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Deer: Natural Science

What are Deer?

 

Deer, (family Cervidae), any of 43 species of hoofed ruminants in the order Artiodactyla, notable for having two large and two small hooves on each foot and also for having antlers in the males of most species and in the females of one species. Deer are native to all continents except Australia and Antarctica, and many species have been widely introduced beyond their original habitats as game animals. One species, the reindeer (also known as the caribou), has been domesticated. Some swamp and island species are endangered, but most continental species are flourishing under protection and good management. Deer, when granted some protection, readily exploit man-made disturbances caused by agriculture, forestry, and urbanization. White-tailed deer, normally a cherished North American game animal, have even become pests in suburbs and cities in the United States and Canada.

The word deer has been applied at times to species that are not cervids, such as the musk deer (Moschus) and mouse deer (Tragulus). However, the former is now placed in a separate family (Moschidae), while mouse deer are actually primitive ruminants of the family Tragulidae. With these exclusions, Cervidae becomes the deer family, a consistent, natural grouping of species.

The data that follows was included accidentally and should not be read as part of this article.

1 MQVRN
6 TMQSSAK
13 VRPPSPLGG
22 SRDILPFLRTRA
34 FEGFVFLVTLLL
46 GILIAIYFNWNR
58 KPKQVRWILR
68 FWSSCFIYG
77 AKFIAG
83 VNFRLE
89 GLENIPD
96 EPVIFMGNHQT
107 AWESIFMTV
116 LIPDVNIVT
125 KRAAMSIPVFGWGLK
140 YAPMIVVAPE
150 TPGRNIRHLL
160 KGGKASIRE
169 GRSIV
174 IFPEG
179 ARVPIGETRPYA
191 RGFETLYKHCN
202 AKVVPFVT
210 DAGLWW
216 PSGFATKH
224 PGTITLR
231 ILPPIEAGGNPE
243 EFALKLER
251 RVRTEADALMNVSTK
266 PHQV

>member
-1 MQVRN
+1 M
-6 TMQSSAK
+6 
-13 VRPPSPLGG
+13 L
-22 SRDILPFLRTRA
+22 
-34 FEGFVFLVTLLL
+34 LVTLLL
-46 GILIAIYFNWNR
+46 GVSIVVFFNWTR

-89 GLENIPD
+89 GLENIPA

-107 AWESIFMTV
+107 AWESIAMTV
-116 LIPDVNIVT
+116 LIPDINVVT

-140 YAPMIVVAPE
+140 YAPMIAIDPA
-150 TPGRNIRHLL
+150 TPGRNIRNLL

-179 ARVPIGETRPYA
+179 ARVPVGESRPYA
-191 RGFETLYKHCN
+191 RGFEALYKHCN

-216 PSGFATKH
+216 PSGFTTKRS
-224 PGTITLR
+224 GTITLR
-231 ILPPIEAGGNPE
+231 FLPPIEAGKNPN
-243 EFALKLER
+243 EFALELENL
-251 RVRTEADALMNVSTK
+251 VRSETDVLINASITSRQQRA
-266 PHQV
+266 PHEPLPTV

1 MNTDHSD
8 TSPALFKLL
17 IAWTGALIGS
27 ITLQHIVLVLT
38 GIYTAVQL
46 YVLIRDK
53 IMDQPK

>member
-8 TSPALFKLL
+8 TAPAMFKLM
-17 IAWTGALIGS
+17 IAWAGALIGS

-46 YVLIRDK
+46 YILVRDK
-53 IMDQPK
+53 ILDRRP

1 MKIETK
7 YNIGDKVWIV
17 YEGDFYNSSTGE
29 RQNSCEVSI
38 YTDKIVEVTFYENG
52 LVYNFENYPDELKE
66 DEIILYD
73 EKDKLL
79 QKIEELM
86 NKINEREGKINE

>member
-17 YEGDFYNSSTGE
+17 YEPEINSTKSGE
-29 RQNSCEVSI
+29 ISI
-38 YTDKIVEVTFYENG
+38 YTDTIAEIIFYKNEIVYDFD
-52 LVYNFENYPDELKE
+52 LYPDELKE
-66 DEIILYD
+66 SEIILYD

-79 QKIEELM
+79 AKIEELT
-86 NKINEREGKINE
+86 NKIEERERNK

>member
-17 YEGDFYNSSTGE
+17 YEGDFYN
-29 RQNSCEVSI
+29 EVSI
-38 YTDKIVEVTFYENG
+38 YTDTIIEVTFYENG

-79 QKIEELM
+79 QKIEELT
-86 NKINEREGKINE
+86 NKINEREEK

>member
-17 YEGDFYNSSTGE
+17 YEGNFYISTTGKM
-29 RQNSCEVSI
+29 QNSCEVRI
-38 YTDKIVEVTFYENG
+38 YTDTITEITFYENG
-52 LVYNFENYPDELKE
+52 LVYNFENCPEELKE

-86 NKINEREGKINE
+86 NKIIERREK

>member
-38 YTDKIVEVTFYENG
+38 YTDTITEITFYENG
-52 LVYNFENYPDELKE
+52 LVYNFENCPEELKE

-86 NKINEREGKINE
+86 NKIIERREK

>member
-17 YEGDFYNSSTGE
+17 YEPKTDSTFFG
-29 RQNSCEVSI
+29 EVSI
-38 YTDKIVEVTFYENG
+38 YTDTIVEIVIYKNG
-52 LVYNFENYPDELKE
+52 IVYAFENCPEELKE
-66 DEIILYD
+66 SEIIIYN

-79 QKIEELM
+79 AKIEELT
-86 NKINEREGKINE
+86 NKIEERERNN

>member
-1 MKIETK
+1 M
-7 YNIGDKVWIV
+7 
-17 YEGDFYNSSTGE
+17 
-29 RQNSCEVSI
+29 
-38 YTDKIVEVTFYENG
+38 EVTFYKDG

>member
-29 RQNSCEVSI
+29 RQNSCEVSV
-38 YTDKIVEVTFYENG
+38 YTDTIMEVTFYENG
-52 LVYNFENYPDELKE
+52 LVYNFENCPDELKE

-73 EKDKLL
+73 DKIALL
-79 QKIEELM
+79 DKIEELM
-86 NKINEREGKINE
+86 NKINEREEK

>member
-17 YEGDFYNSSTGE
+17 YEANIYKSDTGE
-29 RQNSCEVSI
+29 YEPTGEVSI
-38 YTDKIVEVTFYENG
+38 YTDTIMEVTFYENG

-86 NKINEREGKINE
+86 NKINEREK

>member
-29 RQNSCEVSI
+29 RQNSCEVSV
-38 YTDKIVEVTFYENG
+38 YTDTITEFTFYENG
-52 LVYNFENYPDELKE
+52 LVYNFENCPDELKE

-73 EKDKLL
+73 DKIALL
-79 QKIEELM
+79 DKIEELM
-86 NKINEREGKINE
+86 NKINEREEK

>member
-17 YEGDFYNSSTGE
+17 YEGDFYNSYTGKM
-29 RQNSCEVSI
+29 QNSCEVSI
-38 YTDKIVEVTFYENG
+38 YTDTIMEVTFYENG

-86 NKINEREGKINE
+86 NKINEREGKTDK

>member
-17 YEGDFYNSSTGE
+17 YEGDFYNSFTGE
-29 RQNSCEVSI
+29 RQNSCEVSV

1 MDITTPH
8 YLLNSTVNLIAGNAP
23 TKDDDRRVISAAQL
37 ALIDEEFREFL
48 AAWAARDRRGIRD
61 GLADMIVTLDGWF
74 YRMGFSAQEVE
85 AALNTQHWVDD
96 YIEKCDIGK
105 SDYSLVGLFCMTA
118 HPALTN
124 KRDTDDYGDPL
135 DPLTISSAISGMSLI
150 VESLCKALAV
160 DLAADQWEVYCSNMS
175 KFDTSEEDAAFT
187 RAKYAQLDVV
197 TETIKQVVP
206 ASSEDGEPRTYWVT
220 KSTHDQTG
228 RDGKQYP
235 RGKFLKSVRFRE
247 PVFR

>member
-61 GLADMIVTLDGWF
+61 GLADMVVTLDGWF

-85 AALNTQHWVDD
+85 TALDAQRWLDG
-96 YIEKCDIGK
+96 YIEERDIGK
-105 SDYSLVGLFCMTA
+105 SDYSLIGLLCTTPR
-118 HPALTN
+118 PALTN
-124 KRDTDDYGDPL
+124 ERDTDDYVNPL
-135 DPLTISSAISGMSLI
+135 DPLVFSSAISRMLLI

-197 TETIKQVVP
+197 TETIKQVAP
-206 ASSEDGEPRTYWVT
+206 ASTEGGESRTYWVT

In all but one species of deer, males carry antlers; in the reindeer (Rangifer tarandus), both sexes carry antlers. The single antlerless form, the Chinese water deer (Hydropotes inermis), reflects an earlier pre-antler condition, as is shown by the fossil record. In this primitive condition males have long, sharp upper canines, called tusks, that are used for slashing and stabbing in territorial contests. Some species carry both antlers and tusks and show a progression of increased antler size and complexity with decreased size and functional structure of the tusks. (Continue reading from Encyclopedia Britannica)

 

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